DRIVING INTO the old market town of Newcastle West near the Limerick-Kerry border, a sign welcomes visitors to the “home of Ballygowan”, the birthplace of one of Ireland’s best-known brands.
But tucked away just a few miles further along on a small country road is another Irish food and drink industry success story.
Though well-known to those in the catering and food industry, low-key food supply company Pallas Foods was thrust into the spotlight in April 2009, when it emerged that the Irish food distribution business had been acquired by American-listed food distribution giant, Sysco. Though the sum was undisclosed, the rumoured price tag was close to €200 million.
“Sysco made contact in November 2007 and visited us the following January. By March 2009, the deal was signed,” says Tadhg Geary, commercial director of Pallas Foods. “Sysco had been looking at 120 companies globally, and invited four companies to travel to their headquarters in Houston. They bought one, which was Pallas, their first acquisition outside the US.”
Though Geary remains tight-lipped about the terms of the sale – announced as the Irish and global economic picture had taken a turn for the worst – it was a major coup for the tight-knit Geary family, who had built up Pallas Foods to be the largest food service distribution group in the country. The origin of the business dates back to the early 1980s when Tim Geary, who had been working in the poultry business, began breeding turkeys. By 1985 two of the four Geary sons joined the business which had expanded to slaughtering and selling turkeys. “Essentially we were running two businesses simultaneously, a poultry farming business, and a distribution business to sell the products,” says Tadhg Geary. “Within a year of selling turkeys, we started selling beef and then lamb, developing our portfolio. We exited from processing in 2002 and just focused on distribution.”
Today, all four Geary sons, as well as their father Tim, continue to work in the business. A condition of the sale to Sysco – which included an earn-out clause – was that management was to stay in place for up to five years. “It’s been a very smooth transition. Very little has changed. We still have the same management in place, and we have maintained staff numbers at just over 500, and at the moment are actually increasing our sales force.”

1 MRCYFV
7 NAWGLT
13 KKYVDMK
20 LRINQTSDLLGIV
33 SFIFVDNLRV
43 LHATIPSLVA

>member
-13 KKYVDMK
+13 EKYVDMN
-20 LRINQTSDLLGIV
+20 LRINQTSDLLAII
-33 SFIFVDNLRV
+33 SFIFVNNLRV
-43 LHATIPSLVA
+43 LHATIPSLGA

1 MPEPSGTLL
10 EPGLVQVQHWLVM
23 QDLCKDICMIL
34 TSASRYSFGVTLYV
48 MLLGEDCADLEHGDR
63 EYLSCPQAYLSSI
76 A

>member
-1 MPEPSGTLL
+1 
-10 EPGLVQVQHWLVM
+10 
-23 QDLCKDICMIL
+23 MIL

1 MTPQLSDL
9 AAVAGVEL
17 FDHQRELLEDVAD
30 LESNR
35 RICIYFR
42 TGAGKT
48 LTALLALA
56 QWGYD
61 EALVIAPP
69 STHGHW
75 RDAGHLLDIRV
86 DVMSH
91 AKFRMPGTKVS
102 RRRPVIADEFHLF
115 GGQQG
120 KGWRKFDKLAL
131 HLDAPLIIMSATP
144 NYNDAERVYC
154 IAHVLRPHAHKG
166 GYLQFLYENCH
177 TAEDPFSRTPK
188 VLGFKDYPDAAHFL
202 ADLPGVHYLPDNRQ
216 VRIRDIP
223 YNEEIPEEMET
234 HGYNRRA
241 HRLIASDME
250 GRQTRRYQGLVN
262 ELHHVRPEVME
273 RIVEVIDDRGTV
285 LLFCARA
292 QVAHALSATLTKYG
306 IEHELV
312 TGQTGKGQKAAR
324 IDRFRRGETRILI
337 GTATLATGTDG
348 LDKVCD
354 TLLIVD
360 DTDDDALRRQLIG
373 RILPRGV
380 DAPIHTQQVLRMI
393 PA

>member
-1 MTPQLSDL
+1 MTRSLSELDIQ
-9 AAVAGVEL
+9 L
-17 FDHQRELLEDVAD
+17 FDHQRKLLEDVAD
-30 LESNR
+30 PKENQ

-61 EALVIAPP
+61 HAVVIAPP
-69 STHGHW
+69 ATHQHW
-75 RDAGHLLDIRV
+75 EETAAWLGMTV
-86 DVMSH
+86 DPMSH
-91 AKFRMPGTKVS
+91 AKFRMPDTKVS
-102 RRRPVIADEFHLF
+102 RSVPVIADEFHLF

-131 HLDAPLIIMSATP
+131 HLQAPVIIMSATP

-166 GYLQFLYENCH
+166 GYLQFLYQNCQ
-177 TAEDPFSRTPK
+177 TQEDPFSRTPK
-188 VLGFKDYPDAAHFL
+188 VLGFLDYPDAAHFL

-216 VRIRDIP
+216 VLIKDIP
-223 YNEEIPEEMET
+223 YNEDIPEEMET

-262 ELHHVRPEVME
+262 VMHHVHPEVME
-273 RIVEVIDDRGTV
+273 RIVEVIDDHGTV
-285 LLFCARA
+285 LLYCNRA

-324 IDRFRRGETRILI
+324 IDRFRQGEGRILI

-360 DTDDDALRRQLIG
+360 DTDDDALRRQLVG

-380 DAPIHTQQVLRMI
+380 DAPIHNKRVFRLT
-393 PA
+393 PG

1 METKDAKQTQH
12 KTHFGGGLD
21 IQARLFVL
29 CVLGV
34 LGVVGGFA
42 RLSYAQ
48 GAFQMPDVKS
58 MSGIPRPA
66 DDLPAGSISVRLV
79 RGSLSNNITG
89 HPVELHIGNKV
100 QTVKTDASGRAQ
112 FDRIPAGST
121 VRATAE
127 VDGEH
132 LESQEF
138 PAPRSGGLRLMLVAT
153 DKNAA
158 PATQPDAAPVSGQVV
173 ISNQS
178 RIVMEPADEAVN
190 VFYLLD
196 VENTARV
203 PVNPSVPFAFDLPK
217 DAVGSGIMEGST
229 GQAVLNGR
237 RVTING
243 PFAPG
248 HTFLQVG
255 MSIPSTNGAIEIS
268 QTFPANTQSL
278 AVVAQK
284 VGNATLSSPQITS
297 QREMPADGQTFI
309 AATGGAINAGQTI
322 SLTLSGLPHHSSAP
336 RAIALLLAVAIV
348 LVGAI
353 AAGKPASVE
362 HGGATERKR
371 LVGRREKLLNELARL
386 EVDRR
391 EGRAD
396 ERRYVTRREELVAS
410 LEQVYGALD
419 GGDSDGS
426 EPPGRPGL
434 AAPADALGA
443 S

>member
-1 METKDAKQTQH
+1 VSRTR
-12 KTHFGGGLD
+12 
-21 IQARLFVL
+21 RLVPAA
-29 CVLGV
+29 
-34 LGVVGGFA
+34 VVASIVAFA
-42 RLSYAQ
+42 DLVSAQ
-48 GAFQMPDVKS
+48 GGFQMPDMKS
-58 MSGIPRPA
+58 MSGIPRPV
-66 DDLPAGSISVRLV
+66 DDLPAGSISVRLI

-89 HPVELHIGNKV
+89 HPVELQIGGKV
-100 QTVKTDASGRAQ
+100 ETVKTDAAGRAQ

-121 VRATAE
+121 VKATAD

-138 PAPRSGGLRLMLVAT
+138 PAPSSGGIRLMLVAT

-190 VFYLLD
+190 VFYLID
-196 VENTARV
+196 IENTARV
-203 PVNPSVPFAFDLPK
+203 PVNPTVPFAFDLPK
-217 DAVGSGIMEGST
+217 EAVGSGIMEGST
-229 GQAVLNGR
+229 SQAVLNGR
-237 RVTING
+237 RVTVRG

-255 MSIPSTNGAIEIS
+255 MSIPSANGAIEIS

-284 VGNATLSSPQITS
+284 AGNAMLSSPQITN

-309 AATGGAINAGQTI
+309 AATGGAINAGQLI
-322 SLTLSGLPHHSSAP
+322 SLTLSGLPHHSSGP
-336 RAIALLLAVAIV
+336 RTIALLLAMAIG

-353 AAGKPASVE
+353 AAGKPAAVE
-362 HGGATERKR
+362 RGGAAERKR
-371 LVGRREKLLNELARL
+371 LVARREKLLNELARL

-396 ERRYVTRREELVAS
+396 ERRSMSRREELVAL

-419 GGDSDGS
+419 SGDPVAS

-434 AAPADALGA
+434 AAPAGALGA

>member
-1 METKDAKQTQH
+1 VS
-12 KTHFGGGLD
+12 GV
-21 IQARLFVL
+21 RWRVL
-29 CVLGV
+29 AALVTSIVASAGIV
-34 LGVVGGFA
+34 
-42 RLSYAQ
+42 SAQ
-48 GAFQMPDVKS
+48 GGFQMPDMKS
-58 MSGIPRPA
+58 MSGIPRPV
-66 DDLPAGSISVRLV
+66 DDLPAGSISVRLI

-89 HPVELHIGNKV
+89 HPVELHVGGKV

Observing the operations of the company from their head office in Newcastle West, it’s easy to see why the new owners have made minimal changes to the day-to-day running of the business. Pallas Foods is a tightly-run ship.
The 175,000sq ft site in Newcastle West houses a call centre and customer service section, a massive chilled food, frozen and dry products storage facility, and 19 loading bays for the company’s 150-strong fleet of trucks.
From here via nine other depots around the country, Pallas makes 19,500 deliveries a week to its 8,000 customers, which range from small coffee-shops to five-star restaurants and hotels.
“Over the years we have built relationships with our suppliers and our customers, and these relationships are still the key strength of our business,” says Tadhg Geary. Consequently, the hub of the business is in many ways the company’s call centre, he says. “We have 45 people working on the phones. Each is responsible for a certain number of customers, so when a customer rings in they are put through to the relevant telesales agent who they already know and who knows their business. As well as ringing us with orders, we also make calls to our customers in advance to see what they need.”
From here, a computerised system logs the order, and the information is transmitted to the stockroom where the product is selected from the shelves. Each order is then collated and assigned to a delivery route using a bar code, before being collected by a truck for next-day delivery.